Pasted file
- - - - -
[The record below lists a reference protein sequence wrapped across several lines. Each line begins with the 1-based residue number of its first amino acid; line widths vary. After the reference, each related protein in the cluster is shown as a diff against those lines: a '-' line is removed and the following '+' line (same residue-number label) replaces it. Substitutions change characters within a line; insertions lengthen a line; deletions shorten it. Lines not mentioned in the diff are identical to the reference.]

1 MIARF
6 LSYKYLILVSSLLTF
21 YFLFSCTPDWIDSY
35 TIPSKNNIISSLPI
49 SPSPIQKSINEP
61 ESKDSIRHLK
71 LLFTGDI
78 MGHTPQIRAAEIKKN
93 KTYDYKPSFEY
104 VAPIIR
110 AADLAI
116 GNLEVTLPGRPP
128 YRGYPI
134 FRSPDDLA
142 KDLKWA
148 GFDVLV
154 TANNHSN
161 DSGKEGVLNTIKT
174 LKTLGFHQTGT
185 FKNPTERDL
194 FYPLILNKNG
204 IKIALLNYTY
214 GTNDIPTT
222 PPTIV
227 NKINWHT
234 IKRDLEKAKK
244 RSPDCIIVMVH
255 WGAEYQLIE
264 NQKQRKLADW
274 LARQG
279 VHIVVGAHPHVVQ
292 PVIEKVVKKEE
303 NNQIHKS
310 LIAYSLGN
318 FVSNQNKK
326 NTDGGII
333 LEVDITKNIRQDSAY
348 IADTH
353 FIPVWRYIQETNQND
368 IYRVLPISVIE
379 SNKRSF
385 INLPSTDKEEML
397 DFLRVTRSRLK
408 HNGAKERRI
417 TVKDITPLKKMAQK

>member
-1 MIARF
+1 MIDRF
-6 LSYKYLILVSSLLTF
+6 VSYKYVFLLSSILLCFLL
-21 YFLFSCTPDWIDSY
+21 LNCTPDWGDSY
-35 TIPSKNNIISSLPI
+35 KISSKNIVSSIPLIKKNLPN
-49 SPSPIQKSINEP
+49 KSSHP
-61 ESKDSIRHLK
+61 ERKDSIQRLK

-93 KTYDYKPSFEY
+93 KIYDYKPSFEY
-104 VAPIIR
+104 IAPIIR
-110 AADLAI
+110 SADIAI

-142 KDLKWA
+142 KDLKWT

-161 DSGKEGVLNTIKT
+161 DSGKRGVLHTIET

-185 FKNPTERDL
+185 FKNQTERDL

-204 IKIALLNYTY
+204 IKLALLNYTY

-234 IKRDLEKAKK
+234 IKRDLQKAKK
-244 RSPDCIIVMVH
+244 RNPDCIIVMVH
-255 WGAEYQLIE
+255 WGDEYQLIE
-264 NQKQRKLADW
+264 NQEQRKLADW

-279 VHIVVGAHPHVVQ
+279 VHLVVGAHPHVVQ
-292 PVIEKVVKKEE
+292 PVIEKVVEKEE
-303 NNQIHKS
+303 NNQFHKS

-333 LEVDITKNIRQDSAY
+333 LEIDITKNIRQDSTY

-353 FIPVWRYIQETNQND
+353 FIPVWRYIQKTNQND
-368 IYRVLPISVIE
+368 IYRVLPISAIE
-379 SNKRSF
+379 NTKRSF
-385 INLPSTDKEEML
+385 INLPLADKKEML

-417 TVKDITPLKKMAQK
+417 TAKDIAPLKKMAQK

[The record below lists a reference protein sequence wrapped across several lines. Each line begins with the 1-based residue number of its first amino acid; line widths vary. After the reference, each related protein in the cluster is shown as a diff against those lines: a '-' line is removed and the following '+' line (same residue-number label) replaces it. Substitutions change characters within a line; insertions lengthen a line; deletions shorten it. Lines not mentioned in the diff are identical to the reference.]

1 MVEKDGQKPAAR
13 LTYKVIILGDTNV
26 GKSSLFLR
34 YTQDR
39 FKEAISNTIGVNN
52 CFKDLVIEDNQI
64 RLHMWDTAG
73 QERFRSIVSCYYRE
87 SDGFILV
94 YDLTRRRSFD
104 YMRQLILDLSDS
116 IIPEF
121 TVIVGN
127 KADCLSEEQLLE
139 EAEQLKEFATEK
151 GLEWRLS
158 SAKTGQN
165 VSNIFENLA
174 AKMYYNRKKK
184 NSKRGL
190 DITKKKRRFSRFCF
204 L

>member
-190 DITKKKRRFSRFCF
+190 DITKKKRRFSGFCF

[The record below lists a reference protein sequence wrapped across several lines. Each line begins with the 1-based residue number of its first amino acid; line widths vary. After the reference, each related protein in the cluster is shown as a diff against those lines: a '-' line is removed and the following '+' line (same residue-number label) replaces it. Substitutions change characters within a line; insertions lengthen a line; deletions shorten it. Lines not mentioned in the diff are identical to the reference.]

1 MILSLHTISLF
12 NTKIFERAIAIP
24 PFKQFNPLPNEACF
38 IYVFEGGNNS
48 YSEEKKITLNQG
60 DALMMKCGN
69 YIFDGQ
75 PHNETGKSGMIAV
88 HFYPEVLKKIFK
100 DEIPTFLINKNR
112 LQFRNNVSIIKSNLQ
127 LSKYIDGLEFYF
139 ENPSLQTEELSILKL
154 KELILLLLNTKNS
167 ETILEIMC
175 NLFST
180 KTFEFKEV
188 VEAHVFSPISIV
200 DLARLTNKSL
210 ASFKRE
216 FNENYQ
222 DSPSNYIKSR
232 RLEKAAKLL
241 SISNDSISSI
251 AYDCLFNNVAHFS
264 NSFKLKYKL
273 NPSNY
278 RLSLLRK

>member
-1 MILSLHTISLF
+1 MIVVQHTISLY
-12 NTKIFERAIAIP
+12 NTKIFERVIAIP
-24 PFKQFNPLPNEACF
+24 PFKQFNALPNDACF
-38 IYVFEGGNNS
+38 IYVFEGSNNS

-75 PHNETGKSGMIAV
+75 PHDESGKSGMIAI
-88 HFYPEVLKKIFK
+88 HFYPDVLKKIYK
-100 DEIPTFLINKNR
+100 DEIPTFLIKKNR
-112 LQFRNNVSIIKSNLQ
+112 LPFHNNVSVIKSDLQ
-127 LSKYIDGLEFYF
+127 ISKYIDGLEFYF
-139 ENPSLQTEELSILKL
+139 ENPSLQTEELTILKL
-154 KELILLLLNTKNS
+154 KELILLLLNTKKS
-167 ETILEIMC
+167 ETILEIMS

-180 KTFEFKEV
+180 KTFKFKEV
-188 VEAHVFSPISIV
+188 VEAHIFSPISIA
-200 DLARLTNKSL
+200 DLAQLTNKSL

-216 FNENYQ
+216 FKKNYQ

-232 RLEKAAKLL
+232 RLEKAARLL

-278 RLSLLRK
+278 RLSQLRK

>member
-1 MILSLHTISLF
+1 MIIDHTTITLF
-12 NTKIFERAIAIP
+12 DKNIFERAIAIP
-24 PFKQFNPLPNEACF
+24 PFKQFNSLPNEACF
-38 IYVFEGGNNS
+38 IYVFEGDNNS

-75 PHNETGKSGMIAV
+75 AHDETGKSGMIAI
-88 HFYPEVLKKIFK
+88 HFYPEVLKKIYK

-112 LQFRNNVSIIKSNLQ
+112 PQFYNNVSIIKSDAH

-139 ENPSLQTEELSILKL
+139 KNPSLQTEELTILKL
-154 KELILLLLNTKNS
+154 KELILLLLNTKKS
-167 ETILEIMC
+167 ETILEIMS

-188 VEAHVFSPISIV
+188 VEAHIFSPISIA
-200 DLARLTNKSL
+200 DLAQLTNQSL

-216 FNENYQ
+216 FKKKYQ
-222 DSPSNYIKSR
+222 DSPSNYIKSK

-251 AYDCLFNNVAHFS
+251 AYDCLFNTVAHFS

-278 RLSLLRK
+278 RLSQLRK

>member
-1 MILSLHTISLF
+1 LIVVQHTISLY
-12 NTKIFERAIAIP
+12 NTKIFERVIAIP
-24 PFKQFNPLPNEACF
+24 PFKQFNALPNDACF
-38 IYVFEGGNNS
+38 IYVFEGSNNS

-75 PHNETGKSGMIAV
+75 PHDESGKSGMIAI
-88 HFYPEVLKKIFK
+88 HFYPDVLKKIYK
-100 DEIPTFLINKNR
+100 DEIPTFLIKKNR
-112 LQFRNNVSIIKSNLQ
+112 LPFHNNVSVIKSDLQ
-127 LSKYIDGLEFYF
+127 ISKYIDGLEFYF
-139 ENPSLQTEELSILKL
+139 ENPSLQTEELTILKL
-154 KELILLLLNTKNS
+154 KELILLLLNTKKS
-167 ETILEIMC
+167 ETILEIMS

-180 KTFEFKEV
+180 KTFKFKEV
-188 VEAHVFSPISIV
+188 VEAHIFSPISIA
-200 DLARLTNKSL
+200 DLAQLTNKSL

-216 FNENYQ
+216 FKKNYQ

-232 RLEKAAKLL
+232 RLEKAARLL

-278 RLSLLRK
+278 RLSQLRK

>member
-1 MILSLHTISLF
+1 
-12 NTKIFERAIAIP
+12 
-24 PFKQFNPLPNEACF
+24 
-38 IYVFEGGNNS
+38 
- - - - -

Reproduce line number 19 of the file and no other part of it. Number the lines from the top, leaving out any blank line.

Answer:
161 DSGKEGVLNTIKT